Next-generation network technologies, such as IoT and CPS, where the real world and cyberspace cooperate, are expected to create value and services and enable a smarter society. Meanwhile, many new threats, such as defeating applications with data forgery and tampering with important factory control information, are anticipated. Specifically, in critical applications, such as autonomous control, automated operation, medical equipment, and social infrastructure, malfunction and stoppage caused by attacks can seriously affect human life, body, and social systems. While conventional information security technology has mainly focused on attacks over the network, for such new systems and usage, security designs that target the hardware directly in contact with the real world are required.

This laboratory is studying security design, evaluation, and verification for the next-generation information communication technology and systems, with the aim of building a social system so that anyone can use future services and technology safely and securely. Current research topics are 1) Cryptographic and related security computing, 2) Robust security system against various physical attacks, which are performed by physically accessing the system, and 3) Security design and evaluation of information communication systems considering the usage environment and the application field. More details on research topics are offered below. In the future, we aim to establish an integrated system security design and an evaluation technology with a wide scope, from hardware algorithm to system implementation, environment, and application.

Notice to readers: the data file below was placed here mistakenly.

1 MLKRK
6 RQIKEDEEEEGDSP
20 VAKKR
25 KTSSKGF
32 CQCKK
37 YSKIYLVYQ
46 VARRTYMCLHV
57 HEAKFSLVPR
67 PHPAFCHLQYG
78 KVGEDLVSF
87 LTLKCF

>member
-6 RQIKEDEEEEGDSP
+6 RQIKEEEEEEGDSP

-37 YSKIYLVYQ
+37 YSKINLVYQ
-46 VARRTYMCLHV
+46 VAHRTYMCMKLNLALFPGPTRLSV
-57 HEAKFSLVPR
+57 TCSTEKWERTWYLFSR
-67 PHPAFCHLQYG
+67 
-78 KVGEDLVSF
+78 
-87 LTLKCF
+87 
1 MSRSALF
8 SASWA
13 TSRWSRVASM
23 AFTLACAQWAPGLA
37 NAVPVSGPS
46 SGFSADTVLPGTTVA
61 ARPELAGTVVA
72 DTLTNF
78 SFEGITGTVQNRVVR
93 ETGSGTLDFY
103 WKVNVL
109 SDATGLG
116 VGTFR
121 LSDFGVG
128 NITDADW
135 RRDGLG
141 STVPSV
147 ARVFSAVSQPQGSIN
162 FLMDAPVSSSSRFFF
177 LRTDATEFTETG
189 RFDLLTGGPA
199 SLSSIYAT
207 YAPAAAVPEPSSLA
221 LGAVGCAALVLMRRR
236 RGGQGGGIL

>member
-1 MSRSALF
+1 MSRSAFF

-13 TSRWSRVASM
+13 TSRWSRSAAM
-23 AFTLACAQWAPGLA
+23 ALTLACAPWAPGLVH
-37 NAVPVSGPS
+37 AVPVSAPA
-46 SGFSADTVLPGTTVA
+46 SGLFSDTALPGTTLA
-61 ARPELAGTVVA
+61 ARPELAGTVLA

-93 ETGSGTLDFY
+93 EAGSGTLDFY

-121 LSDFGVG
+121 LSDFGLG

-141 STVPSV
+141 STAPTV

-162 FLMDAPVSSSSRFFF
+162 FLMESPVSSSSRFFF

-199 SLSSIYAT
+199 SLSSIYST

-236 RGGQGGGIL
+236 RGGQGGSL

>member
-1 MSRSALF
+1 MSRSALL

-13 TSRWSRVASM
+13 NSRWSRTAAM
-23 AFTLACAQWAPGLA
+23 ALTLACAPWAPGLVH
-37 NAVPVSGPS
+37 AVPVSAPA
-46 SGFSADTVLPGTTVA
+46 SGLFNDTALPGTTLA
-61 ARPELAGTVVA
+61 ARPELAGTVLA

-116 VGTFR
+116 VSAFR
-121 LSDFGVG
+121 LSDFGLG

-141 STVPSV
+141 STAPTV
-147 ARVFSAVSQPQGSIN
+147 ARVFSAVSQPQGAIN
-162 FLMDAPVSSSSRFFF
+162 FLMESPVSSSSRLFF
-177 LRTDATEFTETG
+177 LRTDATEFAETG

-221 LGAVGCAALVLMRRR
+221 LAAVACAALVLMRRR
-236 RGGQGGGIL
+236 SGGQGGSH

High Performance/Secure Cryptographic Computing Theory and Its Applications

Hardware performance depends largely on the algorithm used for a given operation. Various functions in security, such as cryptography, require time-consuming and complex calculations. Therefore, it is essential to design hardware algorithms properly according to their application and the performance required. Furthermore, to use cryptographic technology in next-generation systems such as IoT and CPS, tamper resistance and detection are important design considerations, beyond conventional performance indicators such as speed, power consumption, and energy.

Homma Lab is studying the theory of hardware algorithms in a range of number systems used in security functions, e.g. Galois fields, and has successfully developed the highest efficiency advanced encryption standard (AES) hardware in the world, for instance, as well as high-performance RSA hardware resistant to physical attacks. In addition, we are working on design and verification technology for hardware algorithms. Specifically, we have succeeded in verifying the modern cryptographic hardware that conventional methods could not.

At present, we are developing an automatic synthesis system, called arithmetic module generator (AMG), to generate arithmetic hardware algorithms, as one of our research results. AMG consists of two generators: (1) I-AMG for integer arithmetic hardware and (2) GF-AMG for Galois-field arithmetic hardware, and it automatically generates hardware description language (HDL) descriptions of the arithmetic hardware based on the number system and the algorithm specified. The functionality of the hardware generated is completely verified by the formal verification method developed by our research group. AMG is available here.

Examples of research topics:

  • Highly efficient, high performance, or light weight cryptographic hardware algorithms